Uniting Church’s final service

The doors close for the final time at St Stephen’s Uniting Church in Tumut on Saturday.

Over 170 years of tradition in Tumut came to an end on Saturday when the Tumut Uniting Church held its final service.

The church was virtually full on what was a stunning winter’s day, and many had come from far and wide.

Gay Kell, a parishioner at the church for 62 years, said the day was nice but sad.

“It is always sad when something ends, but it was good to see everyone there,” she said.

“I was quite astonished to see how many were there.”

People came from as far as Wagga, Canberra and Sydney. Not everyone who wanted to come was able to do so.

“We had some apologies from people who ended up with Covid,” Mrs Kell said.


It was an extra special occasion for Mrs Kell as many she had taught at Sunday school as youngsters were there.

“It was great to see the Sunday school kids,” she said.

After the doors were closed for the final time, an afternoon tea was held in the hall.

“There was lots of talking and reminiscing,” Mrs Kell said.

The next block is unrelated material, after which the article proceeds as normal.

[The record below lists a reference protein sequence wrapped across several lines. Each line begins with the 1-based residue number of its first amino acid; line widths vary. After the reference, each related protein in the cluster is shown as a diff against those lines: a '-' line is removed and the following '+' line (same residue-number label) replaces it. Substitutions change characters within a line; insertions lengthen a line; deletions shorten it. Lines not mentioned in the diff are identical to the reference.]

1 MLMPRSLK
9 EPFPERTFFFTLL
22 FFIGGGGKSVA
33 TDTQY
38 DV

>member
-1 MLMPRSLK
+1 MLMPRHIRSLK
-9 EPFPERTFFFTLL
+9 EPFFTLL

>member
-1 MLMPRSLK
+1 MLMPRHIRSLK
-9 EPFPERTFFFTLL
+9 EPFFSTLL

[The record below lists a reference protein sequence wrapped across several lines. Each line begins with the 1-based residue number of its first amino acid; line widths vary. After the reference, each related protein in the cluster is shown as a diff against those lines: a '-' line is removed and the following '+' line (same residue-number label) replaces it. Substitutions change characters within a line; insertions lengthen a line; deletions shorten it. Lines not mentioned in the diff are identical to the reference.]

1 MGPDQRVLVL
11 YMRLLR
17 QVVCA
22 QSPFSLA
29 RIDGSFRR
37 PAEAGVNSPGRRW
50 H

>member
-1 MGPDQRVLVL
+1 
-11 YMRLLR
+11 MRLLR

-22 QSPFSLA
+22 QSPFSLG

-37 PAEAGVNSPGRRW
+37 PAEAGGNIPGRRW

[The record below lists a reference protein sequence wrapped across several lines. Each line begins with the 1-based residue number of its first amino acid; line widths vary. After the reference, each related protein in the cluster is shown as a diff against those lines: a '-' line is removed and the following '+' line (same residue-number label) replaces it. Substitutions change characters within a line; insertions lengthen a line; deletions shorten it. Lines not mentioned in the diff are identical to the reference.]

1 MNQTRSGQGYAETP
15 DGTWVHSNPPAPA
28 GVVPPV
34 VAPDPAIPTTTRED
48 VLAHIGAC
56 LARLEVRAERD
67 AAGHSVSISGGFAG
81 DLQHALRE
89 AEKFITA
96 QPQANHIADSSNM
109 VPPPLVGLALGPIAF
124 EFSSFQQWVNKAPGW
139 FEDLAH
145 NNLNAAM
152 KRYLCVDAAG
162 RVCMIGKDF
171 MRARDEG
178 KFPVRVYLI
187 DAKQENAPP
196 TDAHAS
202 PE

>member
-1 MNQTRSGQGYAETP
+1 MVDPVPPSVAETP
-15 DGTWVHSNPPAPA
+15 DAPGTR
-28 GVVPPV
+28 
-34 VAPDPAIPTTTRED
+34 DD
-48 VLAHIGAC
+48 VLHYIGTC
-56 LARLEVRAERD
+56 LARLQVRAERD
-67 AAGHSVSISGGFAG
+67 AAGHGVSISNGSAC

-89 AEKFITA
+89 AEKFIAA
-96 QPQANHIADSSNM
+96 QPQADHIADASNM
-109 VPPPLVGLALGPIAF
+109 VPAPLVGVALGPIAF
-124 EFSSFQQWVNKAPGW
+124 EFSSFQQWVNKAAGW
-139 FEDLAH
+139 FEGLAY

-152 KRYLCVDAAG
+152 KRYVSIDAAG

The St Stephen’s Uniting (Presbyterian) Church, Tumut had its beginnings about 1849, with early services held in the Police Station. The first Presbyterian Church was built on the corner of Herbert Street and Russell Street, and was opened on April 6, 1856.

The current building dates back to 1877.

It was announced in May that due to a decline in active membership, the church would cease its services.


All church buildings located at the Wynyard Street site will continue to be maintained by the Riverina Presbytery of the Uniting Church – as the church owns the buildings.

Mrs Kell said that the church would still be able to hold weddings and funerals, and that the Tumut Community Pantry would continue to operate as usual out of the hall.

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